Passion allows you to understand the space you are wanting to get into on a completely different level that drives a higher likely of success. Passion will be the reason others have confidence in you.
4. Passion helps connect
Networking events usually suck. They suck because they are awkward, filled with established cliques and they just lack numerous meaningful conversations. #NYCEDU was a little different because everyone there was connected by this idea that they wanted to help change this space. It seemed to make conversations easier amongst the people but it also gave them a bigger purpose of why people were interacting with each other. A high school assistant principal who had taught years in the heart of inner city Baltimore connecting with a leader of an ed-tech incubator that is revolutionizing the New Orleans community seemed to happen a lot throughout the event. The director of Teach for America’s social entrepreneurship initiative could share stories with a young mother who tutors autistic and handicapped children.
The stories and passions people share make the connections at this type of event that much easier to happen but that much more meaningful as well. Passion gives you meaning and passion gives you a voice.
5. Passion gives you hope.
Whether it is hope to change the education system or hope to win the Super Bowl, passion gives you this belief and hope that their is more out there for yourself. Like I said in the beginning, this hope is what is flooded throughout the New York culture. From all the immigrants who entered America through Ellis Island in hopes to create a better life for themselves to the relentless brokers on Wall St, their passion to become something gives them the hope and vision that they can achieve it. Find what you are passionate about and define what that Super Bowl victory would be for yourself. Then, the rest is history.
By Joey Aquino, Startup Weekend Facilitator
I met some absolutely amazing people at Bergen Startup Weekend and wanted to focus this post on a subject in which I felt really influenced the startup culture in Norway; the influence of a more mixed economy approach versus the US’s more capitalistic economic approach. There are 4 major things I took out of my experience within this culture that I feel are valuable to any startup community.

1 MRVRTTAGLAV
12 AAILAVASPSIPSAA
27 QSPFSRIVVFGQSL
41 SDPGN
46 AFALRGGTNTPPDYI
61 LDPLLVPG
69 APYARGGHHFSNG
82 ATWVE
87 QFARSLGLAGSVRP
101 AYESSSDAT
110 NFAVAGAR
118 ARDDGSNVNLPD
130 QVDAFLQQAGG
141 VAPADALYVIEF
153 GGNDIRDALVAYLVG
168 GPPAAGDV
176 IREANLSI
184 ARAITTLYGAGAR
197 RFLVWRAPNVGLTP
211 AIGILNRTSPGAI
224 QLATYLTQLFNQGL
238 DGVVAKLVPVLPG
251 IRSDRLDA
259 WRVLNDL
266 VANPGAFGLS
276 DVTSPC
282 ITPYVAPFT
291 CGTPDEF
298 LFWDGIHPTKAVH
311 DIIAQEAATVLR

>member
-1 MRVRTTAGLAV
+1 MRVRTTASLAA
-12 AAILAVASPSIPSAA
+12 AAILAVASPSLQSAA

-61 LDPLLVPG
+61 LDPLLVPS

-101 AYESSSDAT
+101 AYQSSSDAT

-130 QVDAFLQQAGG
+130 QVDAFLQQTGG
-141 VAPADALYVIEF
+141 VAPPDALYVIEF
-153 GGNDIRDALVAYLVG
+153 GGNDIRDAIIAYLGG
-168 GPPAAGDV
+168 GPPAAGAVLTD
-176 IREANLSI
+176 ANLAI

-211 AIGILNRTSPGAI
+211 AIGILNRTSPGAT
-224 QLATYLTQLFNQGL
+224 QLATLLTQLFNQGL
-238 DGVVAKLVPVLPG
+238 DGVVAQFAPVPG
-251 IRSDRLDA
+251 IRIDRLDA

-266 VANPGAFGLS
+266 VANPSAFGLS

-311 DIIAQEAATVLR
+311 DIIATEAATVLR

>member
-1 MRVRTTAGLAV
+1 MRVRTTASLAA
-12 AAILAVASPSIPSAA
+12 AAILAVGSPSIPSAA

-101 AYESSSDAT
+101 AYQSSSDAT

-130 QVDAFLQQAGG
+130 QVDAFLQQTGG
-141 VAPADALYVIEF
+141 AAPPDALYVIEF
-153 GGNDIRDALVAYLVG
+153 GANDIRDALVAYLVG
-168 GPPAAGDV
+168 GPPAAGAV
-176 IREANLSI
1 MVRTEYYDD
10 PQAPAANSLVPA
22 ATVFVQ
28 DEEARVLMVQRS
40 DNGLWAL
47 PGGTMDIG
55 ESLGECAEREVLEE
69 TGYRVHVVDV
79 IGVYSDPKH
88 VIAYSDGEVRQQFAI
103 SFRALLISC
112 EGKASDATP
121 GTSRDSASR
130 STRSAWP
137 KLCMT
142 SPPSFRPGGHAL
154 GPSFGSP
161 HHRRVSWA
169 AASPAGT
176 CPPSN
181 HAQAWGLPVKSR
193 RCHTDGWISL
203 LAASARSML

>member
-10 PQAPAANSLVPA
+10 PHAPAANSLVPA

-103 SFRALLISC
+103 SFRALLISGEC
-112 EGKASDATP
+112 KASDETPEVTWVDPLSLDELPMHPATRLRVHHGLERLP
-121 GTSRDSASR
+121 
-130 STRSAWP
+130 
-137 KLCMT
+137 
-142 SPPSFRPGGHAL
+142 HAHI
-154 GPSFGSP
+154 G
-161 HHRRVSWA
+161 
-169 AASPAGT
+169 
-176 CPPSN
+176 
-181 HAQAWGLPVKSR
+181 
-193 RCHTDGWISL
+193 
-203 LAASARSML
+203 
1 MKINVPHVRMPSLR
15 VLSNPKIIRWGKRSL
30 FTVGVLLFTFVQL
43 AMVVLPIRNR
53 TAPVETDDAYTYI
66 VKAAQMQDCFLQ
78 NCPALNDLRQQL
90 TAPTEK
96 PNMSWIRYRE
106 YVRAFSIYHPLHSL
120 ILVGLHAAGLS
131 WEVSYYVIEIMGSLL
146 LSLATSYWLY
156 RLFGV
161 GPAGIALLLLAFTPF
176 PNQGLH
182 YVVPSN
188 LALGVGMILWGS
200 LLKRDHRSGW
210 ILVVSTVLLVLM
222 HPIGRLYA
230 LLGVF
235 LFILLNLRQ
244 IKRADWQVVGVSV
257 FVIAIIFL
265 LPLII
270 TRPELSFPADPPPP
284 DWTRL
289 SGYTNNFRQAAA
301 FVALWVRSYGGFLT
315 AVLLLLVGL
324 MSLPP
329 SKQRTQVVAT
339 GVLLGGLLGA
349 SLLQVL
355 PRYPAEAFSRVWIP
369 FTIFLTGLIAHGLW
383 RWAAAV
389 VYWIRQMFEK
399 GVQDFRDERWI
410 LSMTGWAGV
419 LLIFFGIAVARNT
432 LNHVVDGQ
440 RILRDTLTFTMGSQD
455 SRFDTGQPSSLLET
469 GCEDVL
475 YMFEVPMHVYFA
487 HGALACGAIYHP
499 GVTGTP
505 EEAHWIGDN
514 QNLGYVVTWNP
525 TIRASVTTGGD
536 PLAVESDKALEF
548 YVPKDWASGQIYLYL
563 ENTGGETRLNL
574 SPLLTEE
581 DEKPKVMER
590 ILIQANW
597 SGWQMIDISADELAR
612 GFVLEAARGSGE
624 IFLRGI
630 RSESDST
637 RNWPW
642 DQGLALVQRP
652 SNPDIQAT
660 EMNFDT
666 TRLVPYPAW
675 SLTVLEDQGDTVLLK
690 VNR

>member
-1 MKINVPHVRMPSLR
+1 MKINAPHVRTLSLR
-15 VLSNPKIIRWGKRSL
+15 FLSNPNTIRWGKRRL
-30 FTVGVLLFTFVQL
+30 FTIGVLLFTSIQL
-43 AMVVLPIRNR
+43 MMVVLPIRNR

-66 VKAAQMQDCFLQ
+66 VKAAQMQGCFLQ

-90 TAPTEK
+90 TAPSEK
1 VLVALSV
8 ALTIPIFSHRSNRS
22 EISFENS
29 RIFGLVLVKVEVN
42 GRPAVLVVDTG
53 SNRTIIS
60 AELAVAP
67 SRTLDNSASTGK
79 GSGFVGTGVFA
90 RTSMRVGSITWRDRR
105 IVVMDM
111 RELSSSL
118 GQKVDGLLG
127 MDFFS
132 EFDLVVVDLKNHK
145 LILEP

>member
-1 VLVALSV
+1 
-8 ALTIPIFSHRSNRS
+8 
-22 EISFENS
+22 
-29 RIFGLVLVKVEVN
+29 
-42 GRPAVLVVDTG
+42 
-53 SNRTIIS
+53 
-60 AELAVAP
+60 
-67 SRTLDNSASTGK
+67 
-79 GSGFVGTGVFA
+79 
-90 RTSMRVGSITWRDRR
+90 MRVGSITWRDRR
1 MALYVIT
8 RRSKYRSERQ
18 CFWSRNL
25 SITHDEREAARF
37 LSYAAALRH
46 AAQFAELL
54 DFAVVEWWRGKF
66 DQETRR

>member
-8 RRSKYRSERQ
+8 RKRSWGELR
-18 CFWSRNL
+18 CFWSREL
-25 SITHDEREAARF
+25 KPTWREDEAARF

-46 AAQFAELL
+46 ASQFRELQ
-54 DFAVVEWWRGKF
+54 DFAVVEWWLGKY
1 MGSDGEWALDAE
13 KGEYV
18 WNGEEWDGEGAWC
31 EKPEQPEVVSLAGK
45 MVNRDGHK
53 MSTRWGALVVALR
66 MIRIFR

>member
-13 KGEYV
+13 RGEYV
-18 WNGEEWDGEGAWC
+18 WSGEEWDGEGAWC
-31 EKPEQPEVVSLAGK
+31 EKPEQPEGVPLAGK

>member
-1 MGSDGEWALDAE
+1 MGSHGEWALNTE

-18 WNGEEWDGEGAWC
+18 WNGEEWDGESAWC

1. Low taxes doesn’t mean more/better startups
In the U.S., one of the most debated discussions evolves around taxes. From a business perspective it is our belief that the higher the taxes the less small businesses will be created. We should give extensive tax benefits to startups so that entrepreneurs will be more incentivized to build companies and create more jobs for our economy. Now, I am not specifically against saving my startup money but I think ecosystems need to help create a culture that diverges this mentality that taxes have direct correlation towards thriving startup communities. Norway has a mixed economy which is partially influenced by socialism and focuses on equality for its people. Thus, they have some of the highest taxes in the world to help provide government programs that give back to all its people. The most successful entrepreneurs can pay nearly 50% of their income back to the federal government plus additional taxes. On top of that payroll taxes in Norway are double those in the U.S. Sales taxes, at 25 percent, are roughly triple. A normal person would think their startup economic output would be horrific but in reality they are not only beating the U.S. in small business creation per capita but they are leading the world. They also avoided the brunt of the last financial crisis (economy grew 6% between 06-09), essentially have no poverty and have an unemployment rate of 3.5% compared to the U.S.’s 8.3%. Plus, there is actually no specific evidence that correlates low taxes to entrepreneurial success let alone economic success. Now, I know this discussion could go on forever but I believe if I could take one major thing about my study on the Norwegian economic and entrepreneurial success it would be regardless of high or low taxes, entrepreneurs need to focus on if their ideas are actually solving a problem and if there is true market potential for it. High taxes just cuts out the potential for more pointless companies to receive capital. If we can answer yes to both things, taxes are only a minimal aspect to the massive amount of other problems you will see trying to make your startup a success.